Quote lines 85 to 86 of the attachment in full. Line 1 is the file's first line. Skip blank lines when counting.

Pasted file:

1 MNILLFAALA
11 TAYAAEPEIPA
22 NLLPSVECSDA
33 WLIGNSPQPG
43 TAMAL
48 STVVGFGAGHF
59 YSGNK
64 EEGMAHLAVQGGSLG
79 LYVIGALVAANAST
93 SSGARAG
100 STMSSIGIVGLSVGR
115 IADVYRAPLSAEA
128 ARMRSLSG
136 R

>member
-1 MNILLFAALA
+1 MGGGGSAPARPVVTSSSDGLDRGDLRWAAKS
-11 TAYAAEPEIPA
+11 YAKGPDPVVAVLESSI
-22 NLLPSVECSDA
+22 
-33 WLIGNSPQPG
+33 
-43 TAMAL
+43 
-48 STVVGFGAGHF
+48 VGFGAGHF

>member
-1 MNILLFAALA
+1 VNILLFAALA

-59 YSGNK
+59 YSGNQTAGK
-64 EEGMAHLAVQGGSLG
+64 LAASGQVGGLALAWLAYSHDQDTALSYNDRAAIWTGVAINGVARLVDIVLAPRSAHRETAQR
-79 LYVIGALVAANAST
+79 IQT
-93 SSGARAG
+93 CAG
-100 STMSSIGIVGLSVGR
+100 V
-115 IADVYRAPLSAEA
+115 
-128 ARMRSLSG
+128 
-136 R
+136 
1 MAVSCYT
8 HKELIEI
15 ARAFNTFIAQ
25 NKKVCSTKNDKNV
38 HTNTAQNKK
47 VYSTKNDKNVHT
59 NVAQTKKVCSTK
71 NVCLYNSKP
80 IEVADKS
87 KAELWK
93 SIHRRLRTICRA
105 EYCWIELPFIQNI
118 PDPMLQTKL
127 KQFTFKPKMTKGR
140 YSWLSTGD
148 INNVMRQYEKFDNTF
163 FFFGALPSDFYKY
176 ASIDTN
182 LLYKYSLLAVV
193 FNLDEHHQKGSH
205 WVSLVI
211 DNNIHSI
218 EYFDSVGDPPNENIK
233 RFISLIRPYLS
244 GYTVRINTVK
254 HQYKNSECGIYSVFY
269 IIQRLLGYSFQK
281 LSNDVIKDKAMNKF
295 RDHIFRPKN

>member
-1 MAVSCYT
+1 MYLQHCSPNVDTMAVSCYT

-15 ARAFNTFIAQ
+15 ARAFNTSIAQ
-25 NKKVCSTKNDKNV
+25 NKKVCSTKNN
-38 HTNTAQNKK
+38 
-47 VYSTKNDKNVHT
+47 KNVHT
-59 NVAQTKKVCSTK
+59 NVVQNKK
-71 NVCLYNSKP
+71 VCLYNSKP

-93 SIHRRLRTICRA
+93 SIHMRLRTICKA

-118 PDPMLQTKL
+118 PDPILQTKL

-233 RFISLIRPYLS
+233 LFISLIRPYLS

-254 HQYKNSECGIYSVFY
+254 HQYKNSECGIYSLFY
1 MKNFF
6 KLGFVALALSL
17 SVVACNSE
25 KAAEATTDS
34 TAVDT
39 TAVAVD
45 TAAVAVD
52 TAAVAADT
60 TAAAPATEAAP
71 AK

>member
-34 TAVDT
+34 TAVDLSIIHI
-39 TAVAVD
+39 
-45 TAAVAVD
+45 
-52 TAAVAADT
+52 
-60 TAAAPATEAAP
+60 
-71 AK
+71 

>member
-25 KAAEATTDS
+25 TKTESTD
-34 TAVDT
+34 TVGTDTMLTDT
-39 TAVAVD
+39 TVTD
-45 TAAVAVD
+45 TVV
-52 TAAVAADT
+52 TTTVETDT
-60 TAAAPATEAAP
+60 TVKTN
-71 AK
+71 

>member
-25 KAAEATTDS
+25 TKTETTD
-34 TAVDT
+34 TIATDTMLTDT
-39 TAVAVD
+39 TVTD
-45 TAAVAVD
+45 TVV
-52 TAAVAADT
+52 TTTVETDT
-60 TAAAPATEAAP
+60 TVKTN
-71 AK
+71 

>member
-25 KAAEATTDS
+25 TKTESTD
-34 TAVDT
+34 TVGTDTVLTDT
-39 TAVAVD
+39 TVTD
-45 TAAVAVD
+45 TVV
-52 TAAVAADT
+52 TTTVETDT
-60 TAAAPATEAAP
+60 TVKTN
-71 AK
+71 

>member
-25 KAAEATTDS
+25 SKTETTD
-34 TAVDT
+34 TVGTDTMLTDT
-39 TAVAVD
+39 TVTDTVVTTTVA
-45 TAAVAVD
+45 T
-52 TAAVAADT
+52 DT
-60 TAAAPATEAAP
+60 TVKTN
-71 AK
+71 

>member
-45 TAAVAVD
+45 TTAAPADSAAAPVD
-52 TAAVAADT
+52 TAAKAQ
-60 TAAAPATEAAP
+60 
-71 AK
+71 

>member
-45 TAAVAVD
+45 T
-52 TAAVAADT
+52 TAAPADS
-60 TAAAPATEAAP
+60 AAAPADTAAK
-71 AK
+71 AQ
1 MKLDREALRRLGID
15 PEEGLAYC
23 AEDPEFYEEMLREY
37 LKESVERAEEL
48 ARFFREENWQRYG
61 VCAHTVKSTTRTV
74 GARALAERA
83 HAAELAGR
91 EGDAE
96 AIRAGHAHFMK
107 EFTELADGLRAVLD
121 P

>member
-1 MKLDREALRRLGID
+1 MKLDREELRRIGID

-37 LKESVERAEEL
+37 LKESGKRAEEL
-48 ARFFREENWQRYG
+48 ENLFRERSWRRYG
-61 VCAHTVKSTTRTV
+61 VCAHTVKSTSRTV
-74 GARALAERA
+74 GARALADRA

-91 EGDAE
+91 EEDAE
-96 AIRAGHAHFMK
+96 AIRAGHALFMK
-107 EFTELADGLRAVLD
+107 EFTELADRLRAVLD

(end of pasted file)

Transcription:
-47 VYSTKNDKNVHT
+47 KNVHT